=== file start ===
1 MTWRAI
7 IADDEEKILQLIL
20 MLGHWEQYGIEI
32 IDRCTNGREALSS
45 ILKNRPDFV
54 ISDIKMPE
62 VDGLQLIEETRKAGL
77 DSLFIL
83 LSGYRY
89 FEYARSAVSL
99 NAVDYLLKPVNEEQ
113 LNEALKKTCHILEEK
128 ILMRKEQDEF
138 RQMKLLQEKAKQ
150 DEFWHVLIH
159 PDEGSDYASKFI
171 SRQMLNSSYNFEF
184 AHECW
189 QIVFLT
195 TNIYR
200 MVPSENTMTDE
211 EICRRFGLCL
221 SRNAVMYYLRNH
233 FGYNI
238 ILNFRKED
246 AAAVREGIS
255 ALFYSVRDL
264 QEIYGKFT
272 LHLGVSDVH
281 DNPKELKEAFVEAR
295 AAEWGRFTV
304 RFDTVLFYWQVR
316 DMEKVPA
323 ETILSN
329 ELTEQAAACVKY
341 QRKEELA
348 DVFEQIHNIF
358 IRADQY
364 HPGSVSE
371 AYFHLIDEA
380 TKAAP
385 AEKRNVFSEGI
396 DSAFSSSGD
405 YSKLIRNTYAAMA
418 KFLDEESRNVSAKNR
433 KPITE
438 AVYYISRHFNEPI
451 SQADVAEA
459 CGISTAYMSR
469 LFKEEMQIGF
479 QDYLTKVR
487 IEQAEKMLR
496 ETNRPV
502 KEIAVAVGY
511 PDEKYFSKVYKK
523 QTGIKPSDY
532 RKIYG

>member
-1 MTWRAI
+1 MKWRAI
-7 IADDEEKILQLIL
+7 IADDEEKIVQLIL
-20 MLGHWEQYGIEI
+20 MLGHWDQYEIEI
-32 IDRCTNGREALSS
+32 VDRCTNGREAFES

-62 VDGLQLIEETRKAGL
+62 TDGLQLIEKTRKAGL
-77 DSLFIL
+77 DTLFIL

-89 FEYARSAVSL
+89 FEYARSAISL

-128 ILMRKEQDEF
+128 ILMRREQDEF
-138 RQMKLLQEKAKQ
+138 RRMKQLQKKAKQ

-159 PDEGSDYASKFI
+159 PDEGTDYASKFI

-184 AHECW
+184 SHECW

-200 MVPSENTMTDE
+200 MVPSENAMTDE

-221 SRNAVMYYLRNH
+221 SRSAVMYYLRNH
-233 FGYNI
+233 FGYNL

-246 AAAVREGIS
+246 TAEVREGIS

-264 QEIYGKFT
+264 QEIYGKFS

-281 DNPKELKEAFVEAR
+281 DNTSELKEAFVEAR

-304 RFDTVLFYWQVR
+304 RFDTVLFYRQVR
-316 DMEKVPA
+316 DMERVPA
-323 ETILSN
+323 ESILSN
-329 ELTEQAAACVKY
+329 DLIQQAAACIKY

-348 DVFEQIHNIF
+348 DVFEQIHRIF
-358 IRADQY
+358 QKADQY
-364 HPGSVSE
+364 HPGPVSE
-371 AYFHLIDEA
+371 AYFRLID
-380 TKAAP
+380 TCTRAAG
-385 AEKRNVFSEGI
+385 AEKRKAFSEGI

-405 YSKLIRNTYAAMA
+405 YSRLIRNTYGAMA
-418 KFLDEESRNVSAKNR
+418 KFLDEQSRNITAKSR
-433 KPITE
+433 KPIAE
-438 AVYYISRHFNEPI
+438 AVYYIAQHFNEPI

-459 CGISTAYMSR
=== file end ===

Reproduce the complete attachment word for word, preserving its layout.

1 MTWRAI
7 IADDEEKILQLIL
20 MLGHWEQYGIEI
32 IDRCTNGREALSS
45 ILKNRPDFV
54 ISDIKMPE
62 VDGLQLIEETRKAGL
77 DSLFIL
83 LSGYRY
89 FEYARSAVSL
99 NAVDYLLKPVNEEQ
113 LNEALKKTCHILEEK
128 ILMRKEQDEF
138 RQMKLLQEKAKQ
150 DEFWHVLIH
159 PDEGSDYASKFI
171 SRQMLNSSYNFEF
184 AHECW
189 QIVFLT
195 TNIYR
200 MVPSENTMTDE
211 EICRRFGLCL
221 SRNAVMYYLRNH
233 FGYNI
238 ILNFRKED
246 AAAVREGIS
255 ALFYSVRDL
264 QEIYGKFT
272 LHLGVSDVH
281 DNPKELKEAFVEAR
295 AAEWGRFTV
304 RFDTVLFYWQVR
316 DMEKVPA
323 ETILSN
329 ELTEQAAACVKY
341 QRKEELA
348 DVFEQIHNIF
358 IRADQY
364 HPGSVSE
371 AYFHLIDEA
380 TKAAP
385 AEKRNVFSEGI
396 DSAFSSSGD
405 YSKLIRNTYAAMA
418 KFLDEESRNVSAKNR
433 KPITE
438 AVYYISRHFNEPI
451 SQADVAEA
459 CGISTAYMSR
469 LFKEEMQIGF
479 QDYLTKVR
487 IEQAEKMLR
496 ETNRPV
502 KEIAVAVGY
511 PDEKYFSKVYKK
523 QTGIKPSDY
532 RKIYG

>member
-1 MTWRAI
+1 MKWRAI
-7 IADDEEKILQLIL
+7 IADDEEKIVQLIL
-20 MLGHWEQYGIEI
+20 MLGHWDQYEIEI
-32 IDRCTNGREALSS
+32 VDRCTNGREAFES

-62 VDGLQLIEETRKAGL
+62 TDGLQLIEKTRKAGL
-77 DSLFIL
+77 DTLFIL

-89 FEYARSAVSL
+89 FEYARSAISL

-128 ILMRKEQDEF
+128 ILMRREQDEF
-138 RQMKLLQEKAKQ
+138 RRMKQLQKKAKQ

-159 PDEGSDYASKFI
+159 PDEGTDYASKFI

-184 AHECW
+184 SHECW

-200 MVPSENTMTDE
+200 MVPSENAMTDE

-221 SRNAVMYYLRNH
+221 SRSAVMYYLRNH
-233 FGYNI
+233 FGYNL

-246 AAAVREGIS
+246 TAEVREGIS

-264 QEIYGKFT
+264 QEIYGKFS

-281 DNPKELKEAFVEAR
+281 DNTSELKEAFVEAR

-304 RFDTVLFYWQVR
+304 RFDTVLFYRQVR
-316 DMEKVPA
+316 DMERVPA
-323 ETILSN
+323 ESILSN
-329 ELTEQAAACVKY
+329 DLIQQAAACIKY

-348 DVFEQIHNIF
+348 DVFEQIHRIF
-358 IRADQY
+358 QKADQY
-364 HPGSVSE
+364 HPGPVSE
-371 AYFHLIDEA
+371 AYFRLID
-380 TKAAP
+380 TCTRAAG
-385 AEKRNVFSEGI
+385 AEKRKAFSEGI

-405 YSKLIRNTYAAMA
+405 YSRLIRNTYGAMA
-418 KFLDEESRNVSAKNR
+418 KFLDEQSRNITAKSR
-433 KPITE
+433 KPIAE
-438 AVYYISRHFNEPI
+438 AVYYIAQHFNEPI

-459 CGISTAYMSR